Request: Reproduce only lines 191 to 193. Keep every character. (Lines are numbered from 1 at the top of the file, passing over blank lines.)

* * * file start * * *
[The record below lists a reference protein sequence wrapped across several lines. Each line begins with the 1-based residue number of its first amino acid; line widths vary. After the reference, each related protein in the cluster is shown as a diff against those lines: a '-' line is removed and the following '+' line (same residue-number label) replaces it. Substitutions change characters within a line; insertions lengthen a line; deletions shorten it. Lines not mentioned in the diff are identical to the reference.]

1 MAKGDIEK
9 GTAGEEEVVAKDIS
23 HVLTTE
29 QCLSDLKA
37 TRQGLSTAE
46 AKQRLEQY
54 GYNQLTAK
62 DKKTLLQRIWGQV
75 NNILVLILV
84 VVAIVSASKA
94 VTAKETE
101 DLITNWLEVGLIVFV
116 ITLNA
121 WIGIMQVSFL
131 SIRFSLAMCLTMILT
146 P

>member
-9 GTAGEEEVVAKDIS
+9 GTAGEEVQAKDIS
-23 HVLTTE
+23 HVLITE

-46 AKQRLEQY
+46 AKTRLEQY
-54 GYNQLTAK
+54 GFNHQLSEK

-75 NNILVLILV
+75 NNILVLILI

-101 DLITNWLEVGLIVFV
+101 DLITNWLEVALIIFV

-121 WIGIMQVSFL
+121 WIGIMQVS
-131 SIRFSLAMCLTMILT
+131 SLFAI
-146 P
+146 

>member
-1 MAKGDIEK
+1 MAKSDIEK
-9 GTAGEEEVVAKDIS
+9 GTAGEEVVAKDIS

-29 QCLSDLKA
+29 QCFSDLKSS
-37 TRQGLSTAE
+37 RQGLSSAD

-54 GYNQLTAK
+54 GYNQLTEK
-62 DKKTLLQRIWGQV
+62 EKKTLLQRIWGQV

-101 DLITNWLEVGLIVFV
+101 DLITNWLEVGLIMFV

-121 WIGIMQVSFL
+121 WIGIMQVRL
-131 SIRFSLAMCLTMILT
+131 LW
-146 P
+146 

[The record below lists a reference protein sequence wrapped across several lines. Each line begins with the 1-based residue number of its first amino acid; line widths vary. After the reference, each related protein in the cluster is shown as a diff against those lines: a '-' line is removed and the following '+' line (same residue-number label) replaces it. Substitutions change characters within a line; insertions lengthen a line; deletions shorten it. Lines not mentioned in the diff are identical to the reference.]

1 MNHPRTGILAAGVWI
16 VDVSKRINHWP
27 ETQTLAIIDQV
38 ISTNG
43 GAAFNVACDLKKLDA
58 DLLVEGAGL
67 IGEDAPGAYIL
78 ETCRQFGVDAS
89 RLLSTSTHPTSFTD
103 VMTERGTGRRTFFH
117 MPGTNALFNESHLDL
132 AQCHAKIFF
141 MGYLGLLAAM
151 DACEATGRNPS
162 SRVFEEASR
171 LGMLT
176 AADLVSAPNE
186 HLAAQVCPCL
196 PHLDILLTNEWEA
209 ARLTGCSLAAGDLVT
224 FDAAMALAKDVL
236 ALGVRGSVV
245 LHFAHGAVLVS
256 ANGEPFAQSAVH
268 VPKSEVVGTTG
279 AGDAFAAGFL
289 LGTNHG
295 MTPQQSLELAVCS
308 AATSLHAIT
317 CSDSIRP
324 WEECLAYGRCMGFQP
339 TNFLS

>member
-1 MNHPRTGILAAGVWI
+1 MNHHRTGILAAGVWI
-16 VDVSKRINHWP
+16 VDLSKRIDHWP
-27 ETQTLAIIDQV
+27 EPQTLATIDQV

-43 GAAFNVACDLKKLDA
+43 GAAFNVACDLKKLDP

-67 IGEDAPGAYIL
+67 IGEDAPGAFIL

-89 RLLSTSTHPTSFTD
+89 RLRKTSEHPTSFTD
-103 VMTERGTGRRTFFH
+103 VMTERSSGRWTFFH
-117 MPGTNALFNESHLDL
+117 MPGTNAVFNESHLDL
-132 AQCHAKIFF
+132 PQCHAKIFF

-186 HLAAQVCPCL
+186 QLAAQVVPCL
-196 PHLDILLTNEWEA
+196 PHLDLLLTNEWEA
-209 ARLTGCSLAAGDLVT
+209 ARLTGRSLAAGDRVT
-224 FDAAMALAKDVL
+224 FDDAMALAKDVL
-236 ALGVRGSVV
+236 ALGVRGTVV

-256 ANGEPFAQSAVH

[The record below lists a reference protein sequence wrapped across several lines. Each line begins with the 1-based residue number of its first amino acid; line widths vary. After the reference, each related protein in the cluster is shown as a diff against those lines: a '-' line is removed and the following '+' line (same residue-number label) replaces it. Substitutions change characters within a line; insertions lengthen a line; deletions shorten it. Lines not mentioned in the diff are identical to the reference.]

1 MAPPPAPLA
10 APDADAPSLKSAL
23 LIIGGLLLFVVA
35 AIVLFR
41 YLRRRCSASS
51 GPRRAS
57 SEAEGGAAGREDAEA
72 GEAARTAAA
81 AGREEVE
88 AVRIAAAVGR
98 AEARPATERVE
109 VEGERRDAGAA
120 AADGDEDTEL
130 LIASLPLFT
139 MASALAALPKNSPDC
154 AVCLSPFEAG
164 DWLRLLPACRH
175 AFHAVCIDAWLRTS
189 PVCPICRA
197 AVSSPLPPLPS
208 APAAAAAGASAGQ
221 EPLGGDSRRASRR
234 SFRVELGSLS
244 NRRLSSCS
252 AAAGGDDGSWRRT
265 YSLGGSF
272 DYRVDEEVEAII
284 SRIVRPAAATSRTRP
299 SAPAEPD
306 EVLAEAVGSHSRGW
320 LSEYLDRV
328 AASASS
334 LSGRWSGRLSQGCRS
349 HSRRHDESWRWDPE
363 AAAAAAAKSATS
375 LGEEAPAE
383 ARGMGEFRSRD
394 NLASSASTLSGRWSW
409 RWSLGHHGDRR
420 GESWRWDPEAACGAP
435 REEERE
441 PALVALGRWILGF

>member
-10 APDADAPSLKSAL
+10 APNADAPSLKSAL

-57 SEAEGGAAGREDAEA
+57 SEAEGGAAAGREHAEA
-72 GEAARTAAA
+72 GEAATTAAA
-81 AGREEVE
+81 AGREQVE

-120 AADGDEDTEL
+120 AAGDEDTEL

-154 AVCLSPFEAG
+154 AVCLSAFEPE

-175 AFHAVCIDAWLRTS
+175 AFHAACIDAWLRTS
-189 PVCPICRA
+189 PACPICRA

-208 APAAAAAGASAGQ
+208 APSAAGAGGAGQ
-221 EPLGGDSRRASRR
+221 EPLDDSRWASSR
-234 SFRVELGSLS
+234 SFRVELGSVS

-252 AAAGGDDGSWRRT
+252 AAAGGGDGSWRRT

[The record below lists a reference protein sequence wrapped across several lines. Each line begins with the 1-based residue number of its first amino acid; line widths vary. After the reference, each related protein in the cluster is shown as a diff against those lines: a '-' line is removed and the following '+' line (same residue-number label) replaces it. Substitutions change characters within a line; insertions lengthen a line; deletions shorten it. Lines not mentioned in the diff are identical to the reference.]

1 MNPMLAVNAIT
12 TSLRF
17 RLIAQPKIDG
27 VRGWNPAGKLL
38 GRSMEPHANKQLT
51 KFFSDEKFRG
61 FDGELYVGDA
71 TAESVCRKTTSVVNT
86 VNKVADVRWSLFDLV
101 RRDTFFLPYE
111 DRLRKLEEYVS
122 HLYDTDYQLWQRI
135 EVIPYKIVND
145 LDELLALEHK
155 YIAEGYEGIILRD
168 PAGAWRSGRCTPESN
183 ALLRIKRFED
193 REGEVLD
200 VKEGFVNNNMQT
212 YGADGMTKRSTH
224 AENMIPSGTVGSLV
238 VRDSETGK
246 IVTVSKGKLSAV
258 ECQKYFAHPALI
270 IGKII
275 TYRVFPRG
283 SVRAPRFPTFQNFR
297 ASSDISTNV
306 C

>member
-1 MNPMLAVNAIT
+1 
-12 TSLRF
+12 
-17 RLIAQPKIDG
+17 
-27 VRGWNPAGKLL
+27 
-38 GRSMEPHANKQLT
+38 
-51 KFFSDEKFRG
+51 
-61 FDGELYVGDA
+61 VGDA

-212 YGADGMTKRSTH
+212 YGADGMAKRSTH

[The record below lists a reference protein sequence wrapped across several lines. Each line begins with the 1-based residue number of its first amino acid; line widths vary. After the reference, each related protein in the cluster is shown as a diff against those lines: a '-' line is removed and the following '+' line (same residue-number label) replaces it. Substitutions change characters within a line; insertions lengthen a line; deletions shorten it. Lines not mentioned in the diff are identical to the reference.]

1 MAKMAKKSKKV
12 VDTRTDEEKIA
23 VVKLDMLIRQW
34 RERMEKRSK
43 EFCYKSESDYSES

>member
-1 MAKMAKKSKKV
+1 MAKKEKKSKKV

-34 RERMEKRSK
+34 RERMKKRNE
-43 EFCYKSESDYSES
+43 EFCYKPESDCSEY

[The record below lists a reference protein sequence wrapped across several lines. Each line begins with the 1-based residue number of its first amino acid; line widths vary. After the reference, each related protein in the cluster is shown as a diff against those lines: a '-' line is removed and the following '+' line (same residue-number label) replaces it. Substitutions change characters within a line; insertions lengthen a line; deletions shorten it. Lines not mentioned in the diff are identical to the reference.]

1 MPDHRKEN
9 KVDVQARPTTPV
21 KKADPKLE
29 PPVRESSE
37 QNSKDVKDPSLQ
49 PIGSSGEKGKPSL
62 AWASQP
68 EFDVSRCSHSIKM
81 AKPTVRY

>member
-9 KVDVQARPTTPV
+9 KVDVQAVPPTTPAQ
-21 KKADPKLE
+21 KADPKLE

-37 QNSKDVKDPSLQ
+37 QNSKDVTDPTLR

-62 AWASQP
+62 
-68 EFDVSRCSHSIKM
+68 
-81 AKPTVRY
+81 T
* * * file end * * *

12 TSLRF
17 RLIAQPKIDG
27 VRGWNPAGKLL